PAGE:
Cisco Systems Inc chief executive officer John Chambers said that the Internet of Everything — connected products ranging from cars to household goods — could be a US$19 trillion opportunity.
In a keynote presentation on Tuesday at the International Consumer Electronics Show (CES), which also featured US comedian Sarah Silverman, Chambers drew a picture of a world in which Internet-connected objects in homes, at airports, at hotels and elsewhere are programmed with people’s preferences. That could lead to consumers buying more goods, he said.
Such connectivity will have other ripple effects, including linked garbage cans reducing waste management costs by 30 percent, Chambers said at the giant technology trade show in Las Vegas.
“This is not about technology at all,” Chambers said. “It’s about how it changes peoples’ lives forever.”
Cisco is delving into the Internet of Things as it faces slowing sales in its networking-gear business. Revenue is projected by analysts to decline almost 5 percent in the current fiscal year, according to data compiled by Bloomberg.
Last month, the San Jose, California-based company cut its sales growth outlook for the next three to five years amid weaker demand from emerging markets and telecommunications service providers.
Cisco last year formed a group to focus on the Internet of Everything, with projects including designing wristwatches for soldiers and centrally linking medical facilities and educational systems inside cities. With more devices coming online, Cisco is working to sell more networking equipment, as well as software and services.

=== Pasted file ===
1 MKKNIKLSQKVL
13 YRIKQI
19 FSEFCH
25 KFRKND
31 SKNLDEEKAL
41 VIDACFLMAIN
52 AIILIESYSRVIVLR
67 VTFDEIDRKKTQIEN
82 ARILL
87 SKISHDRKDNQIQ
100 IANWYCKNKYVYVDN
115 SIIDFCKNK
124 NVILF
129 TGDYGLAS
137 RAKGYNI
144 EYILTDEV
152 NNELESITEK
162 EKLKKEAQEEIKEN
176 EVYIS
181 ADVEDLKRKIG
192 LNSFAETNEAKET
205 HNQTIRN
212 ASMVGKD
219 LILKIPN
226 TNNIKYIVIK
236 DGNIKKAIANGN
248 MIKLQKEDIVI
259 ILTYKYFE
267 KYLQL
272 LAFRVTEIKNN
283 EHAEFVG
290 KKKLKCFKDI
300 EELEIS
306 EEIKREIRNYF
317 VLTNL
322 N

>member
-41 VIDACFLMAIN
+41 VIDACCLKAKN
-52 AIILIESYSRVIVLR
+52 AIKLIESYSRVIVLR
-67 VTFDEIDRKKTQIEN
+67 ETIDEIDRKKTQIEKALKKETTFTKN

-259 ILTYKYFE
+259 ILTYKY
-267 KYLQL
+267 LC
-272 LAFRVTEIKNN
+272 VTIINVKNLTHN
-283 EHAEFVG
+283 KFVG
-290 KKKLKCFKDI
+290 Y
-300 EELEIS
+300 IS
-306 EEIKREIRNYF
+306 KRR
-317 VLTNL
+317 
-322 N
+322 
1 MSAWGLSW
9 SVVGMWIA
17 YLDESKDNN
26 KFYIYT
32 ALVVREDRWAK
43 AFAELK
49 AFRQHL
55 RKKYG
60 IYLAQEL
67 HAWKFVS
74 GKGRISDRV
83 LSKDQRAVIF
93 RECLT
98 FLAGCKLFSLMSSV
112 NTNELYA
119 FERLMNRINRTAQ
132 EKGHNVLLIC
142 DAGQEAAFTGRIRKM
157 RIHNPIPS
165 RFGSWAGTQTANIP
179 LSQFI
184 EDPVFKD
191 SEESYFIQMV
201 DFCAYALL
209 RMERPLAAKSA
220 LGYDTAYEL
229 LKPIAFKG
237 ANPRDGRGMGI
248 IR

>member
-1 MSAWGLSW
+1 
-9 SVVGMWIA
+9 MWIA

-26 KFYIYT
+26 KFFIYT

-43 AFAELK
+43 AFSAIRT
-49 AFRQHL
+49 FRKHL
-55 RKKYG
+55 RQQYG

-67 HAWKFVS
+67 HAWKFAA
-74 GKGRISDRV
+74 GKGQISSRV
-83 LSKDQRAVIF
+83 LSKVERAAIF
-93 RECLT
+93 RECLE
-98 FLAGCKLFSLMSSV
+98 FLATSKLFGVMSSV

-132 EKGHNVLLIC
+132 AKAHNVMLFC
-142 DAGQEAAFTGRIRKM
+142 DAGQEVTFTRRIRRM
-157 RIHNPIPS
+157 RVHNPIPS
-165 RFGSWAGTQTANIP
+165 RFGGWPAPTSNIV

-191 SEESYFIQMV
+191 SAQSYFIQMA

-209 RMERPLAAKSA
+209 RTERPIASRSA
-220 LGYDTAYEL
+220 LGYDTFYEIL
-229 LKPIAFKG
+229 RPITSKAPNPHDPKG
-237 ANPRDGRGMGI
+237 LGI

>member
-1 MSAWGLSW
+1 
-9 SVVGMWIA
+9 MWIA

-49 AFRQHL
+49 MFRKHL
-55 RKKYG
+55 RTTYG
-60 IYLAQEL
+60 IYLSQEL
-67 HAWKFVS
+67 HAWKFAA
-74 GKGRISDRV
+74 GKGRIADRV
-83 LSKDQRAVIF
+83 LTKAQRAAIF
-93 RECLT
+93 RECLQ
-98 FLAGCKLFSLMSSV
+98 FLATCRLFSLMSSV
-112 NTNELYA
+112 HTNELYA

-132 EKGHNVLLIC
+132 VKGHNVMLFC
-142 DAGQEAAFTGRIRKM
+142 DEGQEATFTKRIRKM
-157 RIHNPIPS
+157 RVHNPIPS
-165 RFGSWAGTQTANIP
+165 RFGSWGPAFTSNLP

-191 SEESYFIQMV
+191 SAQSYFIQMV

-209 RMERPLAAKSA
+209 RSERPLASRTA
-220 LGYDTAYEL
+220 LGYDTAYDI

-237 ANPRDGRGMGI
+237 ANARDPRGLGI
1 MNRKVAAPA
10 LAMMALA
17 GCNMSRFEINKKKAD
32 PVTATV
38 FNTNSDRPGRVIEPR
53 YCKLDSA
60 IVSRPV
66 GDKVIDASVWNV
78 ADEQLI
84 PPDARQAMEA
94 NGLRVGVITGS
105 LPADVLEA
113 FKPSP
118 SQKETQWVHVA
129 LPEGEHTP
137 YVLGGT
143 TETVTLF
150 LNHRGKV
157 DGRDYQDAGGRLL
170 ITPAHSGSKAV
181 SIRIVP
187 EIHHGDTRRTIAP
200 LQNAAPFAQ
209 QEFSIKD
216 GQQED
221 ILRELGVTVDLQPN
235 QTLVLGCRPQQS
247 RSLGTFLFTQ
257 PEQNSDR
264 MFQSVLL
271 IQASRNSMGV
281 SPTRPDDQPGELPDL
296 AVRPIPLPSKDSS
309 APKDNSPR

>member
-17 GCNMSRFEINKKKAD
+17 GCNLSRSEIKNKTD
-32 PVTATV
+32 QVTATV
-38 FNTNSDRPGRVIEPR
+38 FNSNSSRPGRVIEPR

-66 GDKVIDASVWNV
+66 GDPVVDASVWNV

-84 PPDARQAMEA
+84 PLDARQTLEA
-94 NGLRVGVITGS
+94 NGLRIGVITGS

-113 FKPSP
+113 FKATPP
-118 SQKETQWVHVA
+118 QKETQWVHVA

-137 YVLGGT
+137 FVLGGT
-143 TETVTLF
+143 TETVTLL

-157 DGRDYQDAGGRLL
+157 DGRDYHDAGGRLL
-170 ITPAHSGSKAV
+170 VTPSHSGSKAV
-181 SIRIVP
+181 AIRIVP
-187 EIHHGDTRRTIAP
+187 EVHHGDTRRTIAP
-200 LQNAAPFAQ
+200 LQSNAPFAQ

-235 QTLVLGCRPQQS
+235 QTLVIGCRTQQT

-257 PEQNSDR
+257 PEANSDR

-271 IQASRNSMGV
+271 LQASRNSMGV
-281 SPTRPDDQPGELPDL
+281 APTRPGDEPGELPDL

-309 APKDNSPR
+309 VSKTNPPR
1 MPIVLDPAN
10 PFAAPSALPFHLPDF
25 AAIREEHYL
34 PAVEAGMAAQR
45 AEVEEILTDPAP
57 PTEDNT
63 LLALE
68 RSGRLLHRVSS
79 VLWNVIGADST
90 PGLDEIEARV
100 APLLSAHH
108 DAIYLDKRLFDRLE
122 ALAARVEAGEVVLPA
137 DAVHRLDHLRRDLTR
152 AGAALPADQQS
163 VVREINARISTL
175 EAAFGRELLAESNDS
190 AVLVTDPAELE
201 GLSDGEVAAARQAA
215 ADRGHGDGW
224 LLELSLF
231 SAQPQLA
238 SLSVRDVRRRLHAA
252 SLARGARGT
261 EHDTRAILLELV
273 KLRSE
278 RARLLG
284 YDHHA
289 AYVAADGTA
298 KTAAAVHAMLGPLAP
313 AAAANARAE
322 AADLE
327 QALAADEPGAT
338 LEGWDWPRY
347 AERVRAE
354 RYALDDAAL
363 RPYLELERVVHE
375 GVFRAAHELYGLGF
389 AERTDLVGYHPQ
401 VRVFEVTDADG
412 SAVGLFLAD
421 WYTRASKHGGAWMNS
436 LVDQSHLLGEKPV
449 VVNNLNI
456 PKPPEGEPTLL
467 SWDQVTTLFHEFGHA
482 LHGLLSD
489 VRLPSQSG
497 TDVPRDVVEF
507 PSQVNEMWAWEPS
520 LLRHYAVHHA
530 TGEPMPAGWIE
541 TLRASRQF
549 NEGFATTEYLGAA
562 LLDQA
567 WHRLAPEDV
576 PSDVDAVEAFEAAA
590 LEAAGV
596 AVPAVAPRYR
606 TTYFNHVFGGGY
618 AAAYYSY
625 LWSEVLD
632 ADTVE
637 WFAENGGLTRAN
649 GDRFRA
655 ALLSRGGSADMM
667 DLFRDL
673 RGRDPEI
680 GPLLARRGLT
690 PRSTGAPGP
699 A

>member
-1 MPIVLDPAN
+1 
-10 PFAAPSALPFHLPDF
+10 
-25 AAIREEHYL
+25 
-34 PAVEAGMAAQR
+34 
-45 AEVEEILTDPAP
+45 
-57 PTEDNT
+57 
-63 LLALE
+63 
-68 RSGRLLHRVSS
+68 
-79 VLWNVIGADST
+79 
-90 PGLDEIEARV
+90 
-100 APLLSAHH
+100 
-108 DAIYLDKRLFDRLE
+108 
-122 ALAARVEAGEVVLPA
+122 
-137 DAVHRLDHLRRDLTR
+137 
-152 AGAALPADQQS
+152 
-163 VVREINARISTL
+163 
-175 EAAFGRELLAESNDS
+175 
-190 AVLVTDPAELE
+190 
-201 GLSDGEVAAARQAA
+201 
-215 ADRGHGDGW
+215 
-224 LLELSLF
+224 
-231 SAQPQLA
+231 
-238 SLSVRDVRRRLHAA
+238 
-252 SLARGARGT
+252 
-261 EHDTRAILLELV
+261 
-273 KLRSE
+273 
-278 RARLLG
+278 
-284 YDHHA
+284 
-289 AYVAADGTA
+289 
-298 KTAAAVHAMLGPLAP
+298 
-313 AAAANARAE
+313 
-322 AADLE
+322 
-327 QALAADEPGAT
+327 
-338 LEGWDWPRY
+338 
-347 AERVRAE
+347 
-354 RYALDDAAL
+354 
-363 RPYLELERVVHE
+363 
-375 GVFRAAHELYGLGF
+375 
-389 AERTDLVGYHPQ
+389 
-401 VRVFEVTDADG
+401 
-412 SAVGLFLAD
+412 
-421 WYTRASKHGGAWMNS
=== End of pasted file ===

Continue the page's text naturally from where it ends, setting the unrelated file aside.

“We think the Internet of Everything is the biggest transition for the Internet since the birth of the Internet,” Cisco senior vice president Kip Compton said in an interview.
The Internet of Everything could boost global corporate profits by 21 percent by 2022, Cisco said in slides prior to Chambers’ presentation.
By 2020, 50 billion objects will be connected to the Internet, according to the slides.
Cisco is making a big push at CES this year, even after it has shed many of its consumer-technology businesses.
The world’s biggest maker of networking equipment has an exhibit on the main floor of the trade show this year for the first time. And Cisco has made several announcements, including a deal with Samsung Electronics Co to offer Web conferencing capabilities on Galaxy devices, as well as a new cloud-based video service that lets service providers and media companies deliver video to consumers faster.
Cisco said it isn’t “re-entering the consumer business” with its activities at CES.
Yet “CES 2014 provides an ideal venue for our executives to interact with key partners, customers and industry influencers,” Cisco spokesman Jim Brady said.
Separately, Sony Corp will begin testing an Internet-based pay-television service in the US this year, bringing live and on-demand programming to TVs and its PlayStation game consoles.
The product will make it easy for consumers to switch between live and Web-based programs, Sony Computer Entertainment chief executive officer Andrew House said on Tuesday at the CES event. The Tokyo-based company will also test a video-game streaming service for the PlayStation, smartphones and TVs.
The company has held talks with media companies including CBS Corp, Comcast’s NBCUniversal, 21st Century Fox Inc’s Fox Networks and its own Sony film and TV studios for content rights, according to people with knowledge of the situation, who asked not to be identified because negotiations are private.